Researchers predict that by 2025, we will see approximately 8 million uncrewed or semi-unmanned vehicles on the road. However, assistive technologies for driverless cars must first pass six driverless levels before they can be put on the road under the appropriate restrictions, such as geo-fencing.
How exactly are these levels classified? And which level are we in now?
The Society of Automotive Engineers (SAE) has defined six driverless levels – from Level 0 (fully manual) to Level 5 (fully autonomous). The U.S. Department of Transportation has adopted these driverless class guidelines.
Level 0 (No Automation)
Most cars on the road today are Level 0: manually controlled. A person performs the “dynamic driving task.” Although there may be systems in place to assist the driver, such as an emergency braking system, the assistance system does not actively “drive” the vehicle from a technical standpoint, so it is not considered automated driving.
Level 1 (Driver Assist)
This is the lowest level of automation. The vehicle has a separate automated driver assistance system, such as steering or acceleration (cruise control). Adaptive cruise control allows the vehicle to maintain a safe distance from the vehicle in front while the driver monitors other aspects of driving (such as steering and braking) and therefore meets the criteria for Level 1.
Level 2 (Partial Automation)
This refers to Advanced Driver Assistance Systems or ADAS. The vehicle is able to control the steering as well as acceleration or deceleration. Because a driver is in the car seat and can control the car at any time, this stage of autonomous driving is not quite driverless. Tesla’s Autopilot and Cadillac’s (GM) Super Cruise system both meet the Level 2 standard.
Level 3 (Conditional Automation)
From a technical standpoint, the leap from Level 2 to Level 3 is significant, but from a driver’s perspective, the difference is not insignificant, but it is not significant either.
Level 3 driverless cars have the ability to “detect the environment” and make their own decisions based on information, such as accelerating past a slow-moving vehicle. But this level still requires human control. The driver must remain alert and take control when the system is unable to perform its task.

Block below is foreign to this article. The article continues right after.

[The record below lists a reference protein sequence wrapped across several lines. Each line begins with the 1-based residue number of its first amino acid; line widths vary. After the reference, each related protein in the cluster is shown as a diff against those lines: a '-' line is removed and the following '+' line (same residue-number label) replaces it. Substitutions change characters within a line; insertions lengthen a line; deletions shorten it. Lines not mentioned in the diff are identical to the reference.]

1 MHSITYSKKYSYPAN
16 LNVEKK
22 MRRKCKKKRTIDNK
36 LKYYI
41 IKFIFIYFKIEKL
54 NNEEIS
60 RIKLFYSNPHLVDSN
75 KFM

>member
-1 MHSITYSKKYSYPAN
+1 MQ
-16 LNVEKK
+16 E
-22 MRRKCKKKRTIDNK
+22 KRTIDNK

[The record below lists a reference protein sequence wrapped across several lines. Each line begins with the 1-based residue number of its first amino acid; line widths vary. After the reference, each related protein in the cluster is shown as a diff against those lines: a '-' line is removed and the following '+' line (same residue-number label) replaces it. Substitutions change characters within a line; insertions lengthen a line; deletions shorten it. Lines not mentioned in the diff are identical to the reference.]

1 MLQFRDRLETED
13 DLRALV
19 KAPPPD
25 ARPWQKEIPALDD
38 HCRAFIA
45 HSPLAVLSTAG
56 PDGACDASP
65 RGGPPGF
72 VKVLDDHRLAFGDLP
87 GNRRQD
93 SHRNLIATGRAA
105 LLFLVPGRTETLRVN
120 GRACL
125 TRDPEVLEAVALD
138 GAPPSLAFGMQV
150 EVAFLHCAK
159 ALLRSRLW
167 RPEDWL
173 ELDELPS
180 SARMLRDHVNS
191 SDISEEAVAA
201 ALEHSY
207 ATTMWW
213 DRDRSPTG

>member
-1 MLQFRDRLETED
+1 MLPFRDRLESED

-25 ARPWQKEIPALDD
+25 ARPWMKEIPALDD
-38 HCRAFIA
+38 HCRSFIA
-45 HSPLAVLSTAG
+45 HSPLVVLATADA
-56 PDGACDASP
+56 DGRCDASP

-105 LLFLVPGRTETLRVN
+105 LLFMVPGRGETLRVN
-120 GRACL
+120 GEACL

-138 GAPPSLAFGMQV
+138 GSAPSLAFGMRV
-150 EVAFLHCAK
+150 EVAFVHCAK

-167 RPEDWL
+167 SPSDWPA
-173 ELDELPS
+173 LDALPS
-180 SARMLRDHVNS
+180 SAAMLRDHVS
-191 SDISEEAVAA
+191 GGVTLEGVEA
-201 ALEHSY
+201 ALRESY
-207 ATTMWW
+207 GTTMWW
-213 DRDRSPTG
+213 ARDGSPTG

Almost two years ago, Audi (Volkswagen) announced that the next-generation A8 (Audi’s flagship sedan) would be the world’s first mass-produced driverless Level 3 car. And they did. The Audi A8L will roll into dealerships in the fall of 2019. The Audi A8L features Traffic Jam Pilot technology, which combines a LiDAR scanner with advanced sensor fusion and processing capabilities (and built-in redundancy if a component fails).
However, while Audi is doing wonders with car driving technology, the regulatory process in the U.S. has shifted from guidelines at the federal level to state-specific requirements for self-driving cars. So, for now, the A8L is still classified as a Level 2 driverless car in the U.S. and will be delivered without the critical hardware and software needed to achieve Level 3 functionality. In Europe, however, Audi will first introduce the A8L in Germany as a true Level 3 driverless car with Traffic Jam Pilot technology.
Level 4 (High Automation)
The key difference between Level 3 and Level 4 automation is that Level 4 self-driving cars can intervene if an accident or system failure occurs. In this sense, these cars do not require human intervention in most cases. However, the driver still has the option to override manually.
Level 4 self-driving cars can operate in driverless mode. However, due to a lack of legislation and infrastructure development, Level 4 driverless cars can only be driven in restricted areas (usually on urban roads with a maximum average speed of 30 mph). This is called geofencing. As a result, most existing Level 4 self-driving cars are geared towards shared mobility.
- NAVYA, a French company, has built and sold Level 4 self-driving all-electric shuttles and cabs in the U.S. with top speeds of up to 55 mph.
- Alphabet’s Waymo has been testing driverless cars in Arizona for more than a year now, with more than 10 million miles of road testing, and recently launched a Level 4 driverless cab service with no safety driver in the vehicle.
- Canadian automotive supplier Magna has developed MAX4 self-driving technology that enables up to Level 4 self-driving capabilities in urban and highway environments. In addition, they are working with Lyft to provide high-tech kits that convert regular cars into self-driving models.
- Just a few months ago, Volvo and Baidu announced a strategic partnership to develop Level 4 electric vehicles for China’s self-driving cab market.
Level 5 (FulL Automation)
Level 5 self-driving cars do not require human attention, thus eliminating the need for “dynamic driving tasks.” Level 5 self-driving cars will not even have a steering wheel or accelerator/brake pedal. They will be geo-fence-free, able to go anywhere, and perform any maneuver that an experienced human driver can perform. Fully self-driving cars are being tested in several pilot areas around the world but are not yet available to the public. It will be several years before this service is available to the public. But imagine getting in your car, saying “take me to work,” and letting the car take care of the rest while you touch up your speech, watch a show on Netflix, or fix your hair – it’s fantastic.